Pennant numbers allocated for new IPVs

903

2021 is still a way off but this has not stopped the SA Navy allocating pennant numbers to the three multi-mission inshore patrol vessels (MMIPVs) which will boost the fleet’s patrol capabilities.

The keel for the first inshore patrol vessel (IPV) was laid in February at Damen Shipyards Cape Town and she has been allocated pennant number P1571. The vessel is planned to go into service in 2021 and will be followed by the second IPV with the pennant number P1572 a year later. The third and final IPV is set to become part of the fleet in 2023 and will carry pennant P1573.

At the time of publication there was no indication what names the new platforms will be given or what their class will be.

According to the SA Naval Museum there have to date been 28 vessels carrying the “P” pennant indicating “patrol and light forces”.

The first two in service in 1943 were SAS Fleur 1 (P273) and SAS Somerset (P285). Both were boom defence vessels with Fleur decommissioned in 1965 and Somerset following 21 years later in 1986.

Other SAN vessels to have “P” pennants are the SAS Tobie (P1552), SAS Tern (P1553) and SAS Tekwane (P1554). All are T-craft inshore patrol vessels which, with the exception of still in service SAS Tekwane, are in reserve.

Four former Minister Class strikecraft were converted to offshore patrol vessels in the Warrior Class. Still in service are SAS Isaac Dyobha (P1565), SAS Galeshewe (P1567) and SAS Makhanda (P1569) with SAS Adam Kok (P1563) in reserve.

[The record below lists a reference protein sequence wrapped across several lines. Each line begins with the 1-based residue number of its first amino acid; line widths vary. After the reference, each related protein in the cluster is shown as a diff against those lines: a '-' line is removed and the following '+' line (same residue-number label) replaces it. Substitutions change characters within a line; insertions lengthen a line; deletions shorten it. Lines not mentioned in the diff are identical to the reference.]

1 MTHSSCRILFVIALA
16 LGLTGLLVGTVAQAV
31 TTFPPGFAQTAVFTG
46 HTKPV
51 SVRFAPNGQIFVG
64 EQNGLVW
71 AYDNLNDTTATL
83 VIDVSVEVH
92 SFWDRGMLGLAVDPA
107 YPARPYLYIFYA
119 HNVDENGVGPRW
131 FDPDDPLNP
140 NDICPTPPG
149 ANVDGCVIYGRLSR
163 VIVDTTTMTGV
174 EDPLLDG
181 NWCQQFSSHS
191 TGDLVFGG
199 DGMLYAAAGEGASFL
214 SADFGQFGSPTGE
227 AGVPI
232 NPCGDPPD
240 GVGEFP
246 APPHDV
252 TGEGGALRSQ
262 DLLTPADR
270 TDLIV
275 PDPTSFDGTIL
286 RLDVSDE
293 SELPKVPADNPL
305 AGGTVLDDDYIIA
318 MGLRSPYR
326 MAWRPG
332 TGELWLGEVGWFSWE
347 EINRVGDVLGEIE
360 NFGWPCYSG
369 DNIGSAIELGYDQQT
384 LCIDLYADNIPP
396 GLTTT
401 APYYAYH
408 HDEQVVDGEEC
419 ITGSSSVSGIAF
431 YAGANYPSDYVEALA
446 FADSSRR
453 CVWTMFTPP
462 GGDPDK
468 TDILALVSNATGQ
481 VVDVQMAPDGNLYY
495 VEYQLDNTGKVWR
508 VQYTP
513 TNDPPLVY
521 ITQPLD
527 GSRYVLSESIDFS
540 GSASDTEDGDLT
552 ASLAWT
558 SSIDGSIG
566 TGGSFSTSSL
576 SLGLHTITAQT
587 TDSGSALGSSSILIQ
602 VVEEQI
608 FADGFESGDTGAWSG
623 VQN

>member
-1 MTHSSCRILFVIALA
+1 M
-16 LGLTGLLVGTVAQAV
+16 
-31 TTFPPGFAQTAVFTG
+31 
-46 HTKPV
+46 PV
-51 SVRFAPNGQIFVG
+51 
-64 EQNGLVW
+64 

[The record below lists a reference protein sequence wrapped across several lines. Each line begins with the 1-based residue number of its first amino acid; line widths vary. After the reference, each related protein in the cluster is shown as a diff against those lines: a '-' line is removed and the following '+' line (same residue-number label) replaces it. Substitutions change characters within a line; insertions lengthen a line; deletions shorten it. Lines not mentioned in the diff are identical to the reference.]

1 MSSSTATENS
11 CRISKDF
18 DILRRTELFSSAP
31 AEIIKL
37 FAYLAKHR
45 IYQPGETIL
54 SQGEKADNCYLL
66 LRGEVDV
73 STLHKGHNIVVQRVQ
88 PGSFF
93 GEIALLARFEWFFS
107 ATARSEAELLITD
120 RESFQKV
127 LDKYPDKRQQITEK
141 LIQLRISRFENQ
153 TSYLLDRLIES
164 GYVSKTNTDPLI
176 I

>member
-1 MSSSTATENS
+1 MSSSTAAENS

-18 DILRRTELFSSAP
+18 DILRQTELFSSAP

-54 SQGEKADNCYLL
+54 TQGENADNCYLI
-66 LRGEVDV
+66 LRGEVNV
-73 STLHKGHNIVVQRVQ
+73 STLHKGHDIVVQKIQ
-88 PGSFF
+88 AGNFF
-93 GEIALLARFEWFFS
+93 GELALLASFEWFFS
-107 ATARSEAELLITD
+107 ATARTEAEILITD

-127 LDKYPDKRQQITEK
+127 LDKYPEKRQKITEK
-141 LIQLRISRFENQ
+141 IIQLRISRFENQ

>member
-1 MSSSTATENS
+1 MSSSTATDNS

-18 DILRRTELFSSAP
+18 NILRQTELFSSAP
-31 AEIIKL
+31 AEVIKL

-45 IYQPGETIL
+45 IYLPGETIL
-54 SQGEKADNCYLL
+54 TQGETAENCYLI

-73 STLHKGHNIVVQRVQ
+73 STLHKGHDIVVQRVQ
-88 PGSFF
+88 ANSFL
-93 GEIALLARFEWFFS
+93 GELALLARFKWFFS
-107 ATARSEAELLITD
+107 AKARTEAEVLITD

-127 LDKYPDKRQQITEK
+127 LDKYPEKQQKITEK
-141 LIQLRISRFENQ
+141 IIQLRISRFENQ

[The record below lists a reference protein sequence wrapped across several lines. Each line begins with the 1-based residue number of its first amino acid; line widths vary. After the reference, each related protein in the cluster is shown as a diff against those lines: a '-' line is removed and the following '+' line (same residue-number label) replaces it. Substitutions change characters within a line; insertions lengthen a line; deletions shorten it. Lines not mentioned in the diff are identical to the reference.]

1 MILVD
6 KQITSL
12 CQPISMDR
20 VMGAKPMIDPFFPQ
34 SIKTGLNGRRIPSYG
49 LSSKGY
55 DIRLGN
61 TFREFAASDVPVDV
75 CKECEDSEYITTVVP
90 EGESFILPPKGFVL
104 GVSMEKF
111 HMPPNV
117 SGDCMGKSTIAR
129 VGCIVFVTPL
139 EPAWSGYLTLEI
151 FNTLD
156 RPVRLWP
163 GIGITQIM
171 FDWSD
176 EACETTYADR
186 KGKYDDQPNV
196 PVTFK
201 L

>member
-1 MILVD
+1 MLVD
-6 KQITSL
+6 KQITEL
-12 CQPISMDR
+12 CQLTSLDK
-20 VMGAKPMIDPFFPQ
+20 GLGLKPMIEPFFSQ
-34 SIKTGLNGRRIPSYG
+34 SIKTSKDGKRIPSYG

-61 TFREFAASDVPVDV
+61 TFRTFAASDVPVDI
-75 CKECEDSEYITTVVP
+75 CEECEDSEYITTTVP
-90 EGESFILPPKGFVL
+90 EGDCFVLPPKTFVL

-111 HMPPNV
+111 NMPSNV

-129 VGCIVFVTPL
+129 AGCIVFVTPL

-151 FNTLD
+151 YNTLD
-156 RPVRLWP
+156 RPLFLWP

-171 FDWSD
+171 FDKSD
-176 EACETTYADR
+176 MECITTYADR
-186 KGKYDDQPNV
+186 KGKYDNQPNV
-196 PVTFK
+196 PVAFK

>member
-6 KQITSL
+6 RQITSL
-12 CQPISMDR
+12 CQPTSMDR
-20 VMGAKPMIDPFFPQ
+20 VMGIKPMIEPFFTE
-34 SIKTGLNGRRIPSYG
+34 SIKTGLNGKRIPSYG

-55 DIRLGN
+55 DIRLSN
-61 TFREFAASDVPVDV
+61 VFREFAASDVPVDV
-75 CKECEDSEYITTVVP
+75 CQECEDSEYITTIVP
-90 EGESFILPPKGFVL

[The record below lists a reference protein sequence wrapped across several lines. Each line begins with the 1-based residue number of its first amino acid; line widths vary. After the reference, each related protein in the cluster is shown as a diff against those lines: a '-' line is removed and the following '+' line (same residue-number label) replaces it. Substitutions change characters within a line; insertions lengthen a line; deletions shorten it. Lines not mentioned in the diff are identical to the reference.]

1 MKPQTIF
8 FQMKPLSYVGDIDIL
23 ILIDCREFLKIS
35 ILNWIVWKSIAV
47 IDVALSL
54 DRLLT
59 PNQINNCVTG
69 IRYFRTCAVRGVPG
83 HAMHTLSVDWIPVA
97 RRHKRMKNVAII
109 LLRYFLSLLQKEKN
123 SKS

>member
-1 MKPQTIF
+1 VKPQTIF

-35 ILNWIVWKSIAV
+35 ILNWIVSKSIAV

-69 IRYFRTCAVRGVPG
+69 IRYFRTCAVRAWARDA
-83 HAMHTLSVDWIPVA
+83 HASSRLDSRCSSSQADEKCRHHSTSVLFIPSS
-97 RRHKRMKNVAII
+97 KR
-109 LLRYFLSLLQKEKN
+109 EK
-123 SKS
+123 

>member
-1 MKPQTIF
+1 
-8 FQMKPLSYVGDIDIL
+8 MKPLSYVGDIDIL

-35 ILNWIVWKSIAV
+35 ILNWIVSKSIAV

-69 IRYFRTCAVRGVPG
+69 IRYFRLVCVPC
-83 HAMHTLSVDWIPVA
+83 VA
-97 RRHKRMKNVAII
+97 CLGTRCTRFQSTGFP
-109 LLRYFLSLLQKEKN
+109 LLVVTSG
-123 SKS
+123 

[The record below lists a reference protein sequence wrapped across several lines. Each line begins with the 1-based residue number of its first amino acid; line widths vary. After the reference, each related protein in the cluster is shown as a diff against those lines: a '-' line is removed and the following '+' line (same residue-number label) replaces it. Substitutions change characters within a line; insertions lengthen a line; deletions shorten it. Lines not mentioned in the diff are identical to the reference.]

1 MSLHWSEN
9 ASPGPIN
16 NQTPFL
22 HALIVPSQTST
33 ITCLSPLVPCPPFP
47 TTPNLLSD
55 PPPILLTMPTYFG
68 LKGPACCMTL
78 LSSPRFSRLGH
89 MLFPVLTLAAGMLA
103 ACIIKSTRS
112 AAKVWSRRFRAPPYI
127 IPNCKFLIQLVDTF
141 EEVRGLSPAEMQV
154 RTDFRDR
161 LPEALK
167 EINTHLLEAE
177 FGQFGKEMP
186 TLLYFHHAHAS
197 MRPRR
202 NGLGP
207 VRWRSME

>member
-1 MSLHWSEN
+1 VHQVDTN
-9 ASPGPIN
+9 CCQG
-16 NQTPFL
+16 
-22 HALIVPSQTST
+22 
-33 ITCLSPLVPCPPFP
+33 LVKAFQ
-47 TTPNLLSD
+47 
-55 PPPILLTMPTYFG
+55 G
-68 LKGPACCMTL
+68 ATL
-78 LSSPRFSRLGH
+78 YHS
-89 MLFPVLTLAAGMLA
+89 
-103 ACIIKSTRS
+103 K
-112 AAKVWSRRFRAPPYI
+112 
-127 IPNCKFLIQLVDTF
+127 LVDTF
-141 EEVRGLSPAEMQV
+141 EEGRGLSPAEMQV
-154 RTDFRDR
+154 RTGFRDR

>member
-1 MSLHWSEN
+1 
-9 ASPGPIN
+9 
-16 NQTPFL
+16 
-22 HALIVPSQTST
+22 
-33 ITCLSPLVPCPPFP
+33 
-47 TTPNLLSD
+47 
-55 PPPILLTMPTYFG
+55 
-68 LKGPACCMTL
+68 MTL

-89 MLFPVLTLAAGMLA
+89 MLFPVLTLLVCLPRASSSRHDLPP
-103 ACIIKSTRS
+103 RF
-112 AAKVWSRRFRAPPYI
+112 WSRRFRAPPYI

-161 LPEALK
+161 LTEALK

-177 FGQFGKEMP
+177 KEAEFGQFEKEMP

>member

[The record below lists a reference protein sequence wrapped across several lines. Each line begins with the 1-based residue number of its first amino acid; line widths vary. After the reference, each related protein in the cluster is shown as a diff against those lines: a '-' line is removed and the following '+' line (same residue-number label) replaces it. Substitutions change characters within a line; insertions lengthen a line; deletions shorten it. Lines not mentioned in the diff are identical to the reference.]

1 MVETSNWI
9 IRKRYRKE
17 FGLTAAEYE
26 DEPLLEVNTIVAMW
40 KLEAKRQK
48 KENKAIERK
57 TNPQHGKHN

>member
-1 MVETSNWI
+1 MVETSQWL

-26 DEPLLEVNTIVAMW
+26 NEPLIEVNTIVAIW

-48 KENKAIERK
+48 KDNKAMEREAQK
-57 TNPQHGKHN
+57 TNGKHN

Other SA Navy vessels that have carried “P” pennants include patrol sweepers, seaward defence boats and the torpedo recovery vessel SAS Fleur 11 (P3148), in service from 1969 to 2003.

The MMIPVs are being built to the patented Damen Axe Bow design, which Damen says ensures low resistance, high sustained speed in waves and superior sea keeping characteristics, even in tough conditions. As vertical accelerations are reduced significantly and bow slamming even entirely eliminated, safety of vessel and crew increases significantly, reducing operational risks.



The MMIPVs have an overall length of 62.2m, beam of 11.0m and a maximum speed of 20 knots. They will be crewed by 40 personnel, with space for an embarked force of 22. They will be fitted with a Communication Intercept and a passive Close-In Surveillance systems.